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© McCord Museum
Mrs. Louis de Lotbinière Harwood as the "Marquise de Lotbinière," costumed for Chateau de Ramezay Ball, Montreal, QC, 1898
Wm. Notman & Son
1898, 19th century
Silver salts on glass - Gelatin dry plate process
17 x 12 cm
Purchase from Associated Screen News Ltd.
© McCord Museum

Keys to History:

Mrs. Louis de Lotbinière Harwood attended the Chateau de Ramezay ball as "The Marquise de Lotbinière." She was admired for her prominent and "very effective" headdress, crowned with a black aigrette and blue and white ostrich feathers, which she described as "Louis XV Grande Tenue."

Mrs. Harwood's hemline, however was not nearly so impressive. Close examination of the photograph reveals a rather frayed edge; threads can be seen hanging to the left of her shoe. In fact, the overall silhouette of her dress is anything but 18th century; the style is very much in keeping with 1898. Such remodelling was frequently done, as confirmed by the reporter who stated that "a woman can unearth wonderful odds and ends of evening gowns and reconstruct them into a marvellous facsimile of something historic."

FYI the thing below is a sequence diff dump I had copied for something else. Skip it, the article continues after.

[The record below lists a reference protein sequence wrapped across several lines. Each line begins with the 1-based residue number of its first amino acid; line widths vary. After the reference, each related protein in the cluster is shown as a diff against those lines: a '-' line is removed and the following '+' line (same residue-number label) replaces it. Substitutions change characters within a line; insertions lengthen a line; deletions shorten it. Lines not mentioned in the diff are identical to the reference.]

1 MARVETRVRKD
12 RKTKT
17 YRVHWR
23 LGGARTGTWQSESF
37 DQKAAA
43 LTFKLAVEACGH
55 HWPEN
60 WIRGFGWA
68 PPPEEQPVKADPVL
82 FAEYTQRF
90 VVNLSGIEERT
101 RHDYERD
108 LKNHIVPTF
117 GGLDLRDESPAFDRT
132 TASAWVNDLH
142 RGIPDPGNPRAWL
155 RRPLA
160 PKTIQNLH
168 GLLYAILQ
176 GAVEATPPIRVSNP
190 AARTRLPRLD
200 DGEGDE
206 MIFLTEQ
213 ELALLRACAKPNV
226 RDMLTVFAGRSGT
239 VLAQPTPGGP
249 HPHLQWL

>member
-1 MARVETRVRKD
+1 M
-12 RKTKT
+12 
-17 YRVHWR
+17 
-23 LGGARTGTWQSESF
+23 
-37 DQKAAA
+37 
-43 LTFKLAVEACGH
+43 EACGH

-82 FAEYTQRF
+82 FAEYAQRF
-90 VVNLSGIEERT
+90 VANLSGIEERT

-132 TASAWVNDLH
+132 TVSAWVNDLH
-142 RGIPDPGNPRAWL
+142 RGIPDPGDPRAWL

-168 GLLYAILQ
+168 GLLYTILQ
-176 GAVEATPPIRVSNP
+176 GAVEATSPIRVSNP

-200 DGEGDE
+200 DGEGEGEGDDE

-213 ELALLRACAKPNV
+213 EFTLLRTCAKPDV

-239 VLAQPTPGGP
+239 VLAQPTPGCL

Toronto Sunday World, 2 January 1898.


This fashionable evening gown has been remade to look vaguely 18th century for the "Marquise de Lotbinière" character.


The Notman studio used this terrace prop for many of its photographs of guests at the Chateau de Ramezay ball of 1898.


In 1898 a bodice and sleeve similar to those worn by Mrs. Harwood were the height of fashion. 18th-century bodices had a far different shape.


The Lotbinière Harwood family could trace their ancestors back to the seigneur Pierre Rigaud de Vaudreuil.

© Musée McCord Museum